In this study, the majority of patients (54.8%) had grade I NAFLD. When liver enzymes were compared in different grades of NAFLD, ALP level increased significantly with increase in hepatic steatosis. Further, changes in ALT were also significant between the grades of NAFLD while no significant change in AST was observed. To the flip side, Cordeiro et al reported no significant changes in ALT, AST, and ALP levels among individuals with hepatic steatosis . In the current study, the change in TG and HDL-C was also statistically significant in different grades of NAFLD reflecting increased TG but decreased HDL-C levels with steatosis. No any significant changes in TC and LDL-C were noted between different grades of NAFLD. In contrast to our study, the differences in serum TG and TC were not statistically significant with the increasing grades of NAFLD but statistically significant lower serum HDL-C was observed in the study of Kirovski et al. . Furthermore, in the study of Mahaling et al., the change in TC, HDL-C, LDL-C, and VLDL-C showed statistical significance with increasing grades of NAFLD (P < 0.05), yet TG showed no significance change .
We also observed the higher risk of developing NAFLD with existing co-morbid conditions like cardiovascular risk, obesity and Diabetes Mellitus. In our study, cardiovascular risk patients had 3.18 times the risk of having NAFLD as compared to the control group. Incongruous, a meta-analysis study conducted in 2011 reported that the patients with NAFLD had a twofold higher risk of CVD than the control population . Likewise, the obese group showed 1.72 times the risk in our setting, whereas, from a study by Khadka B et al., overweight and obese groups had 4.2 and 5.1 times the risk of having fatty liver, respectively, as compared to their normal counterparts .
Moreover, insulin resistance in addition to chronic dyslipidaemia appears to be a crucial mechanism of NAFLD. There is evidence that NAFLD is highly prevalent in patients with diabetes mellitus and increasing evidence suggests that diabetic patients are at high risk for developing NAFLD . In addition, T2DM increases the risk of developing liver-related death by up to 22-fold as well as overall death by 2.6–3.3-fold in patients with NAFLD .
This study provides insight on the relationship between NAFLD and MetS and risk of co-morbidity in NAFLD patients in a specific geographical area, which could be wothful in monitoring and management of NAFLD. This was time framed cross-sectional study in a small setting with relatively lower sample size. Further, well-designed follow-up studies are needed to elucidate the causative relationship between NAFLD and MetS. The diagnosis of NAFLD was only based on imaging of hepatic steatosis and further fibrosis and cirrhosis were not confirmed by liver biopsy. Diagnosis of MetS was based on broad clinical criteria’s proposed by NCEP ATP III and IDF with fulfilling three minimum components, but there may be multiple clinical and biochemical presentation on the different clustering of risk factors. Hence, the optimal defining criteria need to be followed in future studies.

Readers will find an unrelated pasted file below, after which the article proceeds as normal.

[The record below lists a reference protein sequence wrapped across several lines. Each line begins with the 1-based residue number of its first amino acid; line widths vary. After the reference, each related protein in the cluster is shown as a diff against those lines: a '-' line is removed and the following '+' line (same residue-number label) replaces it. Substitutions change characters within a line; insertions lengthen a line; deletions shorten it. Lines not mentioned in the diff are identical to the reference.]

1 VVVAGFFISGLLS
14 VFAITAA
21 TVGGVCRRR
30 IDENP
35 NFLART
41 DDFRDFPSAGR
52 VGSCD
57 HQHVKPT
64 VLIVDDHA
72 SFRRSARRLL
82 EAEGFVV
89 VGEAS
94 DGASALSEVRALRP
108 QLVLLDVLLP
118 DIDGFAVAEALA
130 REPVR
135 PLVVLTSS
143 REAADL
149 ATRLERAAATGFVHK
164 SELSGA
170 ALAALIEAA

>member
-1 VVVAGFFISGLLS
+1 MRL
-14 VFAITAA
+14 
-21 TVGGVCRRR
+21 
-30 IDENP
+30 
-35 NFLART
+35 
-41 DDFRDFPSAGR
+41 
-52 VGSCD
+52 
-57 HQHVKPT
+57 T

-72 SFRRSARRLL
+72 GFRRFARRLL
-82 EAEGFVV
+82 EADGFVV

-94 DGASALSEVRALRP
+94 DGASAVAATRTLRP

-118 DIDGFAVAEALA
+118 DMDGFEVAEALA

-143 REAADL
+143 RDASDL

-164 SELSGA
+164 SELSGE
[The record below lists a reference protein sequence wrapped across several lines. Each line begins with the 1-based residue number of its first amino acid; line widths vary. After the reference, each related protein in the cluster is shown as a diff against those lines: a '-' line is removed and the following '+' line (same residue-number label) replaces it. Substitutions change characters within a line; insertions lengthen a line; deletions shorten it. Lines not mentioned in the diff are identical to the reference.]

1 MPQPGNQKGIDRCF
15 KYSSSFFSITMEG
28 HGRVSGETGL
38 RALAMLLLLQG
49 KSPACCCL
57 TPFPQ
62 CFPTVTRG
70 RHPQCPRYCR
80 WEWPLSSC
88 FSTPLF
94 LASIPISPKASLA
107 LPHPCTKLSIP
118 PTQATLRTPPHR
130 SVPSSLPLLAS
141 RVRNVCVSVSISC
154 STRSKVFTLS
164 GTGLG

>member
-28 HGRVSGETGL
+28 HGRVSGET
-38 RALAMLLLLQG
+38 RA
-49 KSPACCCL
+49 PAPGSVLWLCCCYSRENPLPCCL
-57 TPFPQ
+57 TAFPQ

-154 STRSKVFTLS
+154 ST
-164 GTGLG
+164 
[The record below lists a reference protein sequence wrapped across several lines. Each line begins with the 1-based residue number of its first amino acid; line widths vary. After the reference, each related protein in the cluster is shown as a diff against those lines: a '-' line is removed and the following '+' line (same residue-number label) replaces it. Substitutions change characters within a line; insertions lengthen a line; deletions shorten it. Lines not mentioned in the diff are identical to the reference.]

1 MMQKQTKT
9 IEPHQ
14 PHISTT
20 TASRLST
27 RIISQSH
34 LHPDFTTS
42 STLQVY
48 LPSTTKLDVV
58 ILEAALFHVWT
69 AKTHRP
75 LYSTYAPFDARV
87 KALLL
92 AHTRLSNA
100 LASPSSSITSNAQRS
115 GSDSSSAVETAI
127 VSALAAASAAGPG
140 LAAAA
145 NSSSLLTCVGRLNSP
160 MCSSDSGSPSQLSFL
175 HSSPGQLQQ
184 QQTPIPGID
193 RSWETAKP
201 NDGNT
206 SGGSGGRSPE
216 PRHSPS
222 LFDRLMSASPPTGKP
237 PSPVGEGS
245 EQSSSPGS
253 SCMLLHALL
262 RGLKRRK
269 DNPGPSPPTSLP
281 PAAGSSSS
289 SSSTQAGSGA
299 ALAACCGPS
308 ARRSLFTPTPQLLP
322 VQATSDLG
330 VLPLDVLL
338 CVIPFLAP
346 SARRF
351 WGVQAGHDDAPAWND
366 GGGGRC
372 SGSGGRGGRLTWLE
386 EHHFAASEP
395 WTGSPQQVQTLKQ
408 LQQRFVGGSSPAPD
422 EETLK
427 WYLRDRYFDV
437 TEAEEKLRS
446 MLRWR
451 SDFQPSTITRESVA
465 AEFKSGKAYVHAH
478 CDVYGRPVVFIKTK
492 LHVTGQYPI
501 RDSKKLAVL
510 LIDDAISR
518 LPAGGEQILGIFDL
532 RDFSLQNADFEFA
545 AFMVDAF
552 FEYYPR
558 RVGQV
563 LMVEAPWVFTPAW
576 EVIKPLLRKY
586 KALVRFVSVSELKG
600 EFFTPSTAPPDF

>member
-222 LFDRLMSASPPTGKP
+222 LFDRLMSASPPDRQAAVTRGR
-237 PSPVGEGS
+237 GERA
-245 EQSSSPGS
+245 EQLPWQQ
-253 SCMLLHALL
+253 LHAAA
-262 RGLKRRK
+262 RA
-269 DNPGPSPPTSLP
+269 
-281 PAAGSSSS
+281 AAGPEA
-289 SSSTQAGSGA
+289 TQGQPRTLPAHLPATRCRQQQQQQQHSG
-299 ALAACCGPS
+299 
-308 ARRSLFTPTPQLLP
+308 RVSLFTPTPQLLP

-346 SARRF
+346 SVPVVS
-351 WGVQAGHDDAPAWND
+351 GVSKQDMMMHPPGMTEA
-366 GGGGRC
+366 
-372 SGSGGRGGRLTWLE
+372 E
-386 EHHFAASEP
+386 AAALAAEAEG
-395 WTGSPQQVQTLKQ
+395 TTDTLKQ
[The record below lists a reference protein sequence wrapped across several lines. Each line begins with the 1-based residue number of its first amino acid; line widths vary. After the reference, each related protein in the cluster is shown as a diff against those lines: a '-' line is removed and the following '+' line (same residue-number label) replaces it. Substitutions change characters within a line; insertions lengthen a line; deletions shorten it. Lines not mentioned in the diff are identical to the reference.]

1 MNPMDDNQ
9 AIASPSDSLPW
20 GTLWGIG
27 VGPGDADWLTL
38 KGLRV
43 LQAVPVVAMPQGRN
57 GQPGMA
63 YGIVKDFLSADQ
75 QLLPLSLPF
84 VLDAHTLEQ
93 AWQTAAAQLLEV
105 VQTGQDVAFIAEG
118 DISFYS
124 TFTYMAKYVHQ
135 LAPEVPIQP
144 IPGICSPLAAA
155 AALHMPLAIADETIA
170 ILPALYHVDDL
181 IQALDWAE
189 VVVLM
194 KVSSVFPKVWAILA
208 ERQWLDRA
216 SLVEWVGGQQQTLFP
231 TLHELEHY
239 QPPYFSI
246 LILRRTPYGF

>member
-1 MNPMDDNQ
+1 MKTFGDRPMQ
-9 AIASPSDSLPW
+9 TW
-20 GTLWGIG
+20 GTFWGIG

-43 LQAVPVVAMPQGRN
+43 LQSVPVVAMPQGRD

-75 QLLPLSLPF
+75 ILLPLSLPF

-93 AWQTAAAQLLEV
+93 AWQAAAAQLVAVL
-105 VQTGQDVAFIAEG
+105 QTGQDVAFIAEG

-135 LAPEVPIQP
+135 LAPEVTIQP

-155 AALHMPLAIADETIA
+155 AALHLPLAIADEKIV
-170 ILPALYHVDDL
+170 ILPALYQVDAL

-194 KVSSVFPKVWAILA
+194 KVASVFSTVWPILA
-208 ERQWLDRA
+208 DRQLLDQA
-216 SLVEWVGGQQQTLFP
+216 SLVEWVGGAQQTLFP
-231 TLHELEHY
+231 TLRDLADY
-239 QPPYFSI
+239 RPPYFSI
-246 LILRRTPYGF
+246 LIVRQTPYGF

The result of this study suggests that there is an increased prevalence of all the components of MetS and significant changes in biochemical markers in cases of NAFLD. Therefore, whenever metabolic components are encountered in the clinical setting, patients must be evaluated for the diagnosis of NAFLD by imaging (fatty liver). Furthermore, incessant endeavors are essential to study the prevalence of NAFLD within the population to monitor the epidemiology of this disease. Timely diagnosis would help in delaying its complications and also play a major role in preventing cardiac diseases as its association with metabolic syndrome is frequent.
body mass index
Chinese Diabetes Society
fasting blood sugar
high density lipoprotein cholesterol
International Diabetic Federation
low density lipoprotein cholesterol
non-alcoholic fatty liver disease
- NCEP/ATP III:
National Cholesterol Education Program Adult Treatment Panel III
patatin-like phospholipase domain-containing 3
type 2 Diabetes Mellitus
tumor necrosis factor
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We are deeply thankful to all the patients participating in this study. Our special thanks go to all the laboratory staffs, management and officials of Manmohan Memorial Teaching Hospital Kathmandu for providing the opportunity to carry out this research work.
Availability of data and materials
The datasets used and analyzed during the current study are available from the corresponding author on reasonable request.
Ethics approval and consent to participate
Written permission was taken from Institutional Review Committee (IRC) of Manmohan Memorial Institute of Health Sciences (MMIHS). Letter of approval (Ref No: 116/MMIHS/2073) was obtained after submitting and presenting the proposal to the committee. Informed and written consent was taken from the patients before participating in the study. Data regarding personal information were coded and kept confidential.
Consent for publication
The authors declare that they have no competing interests.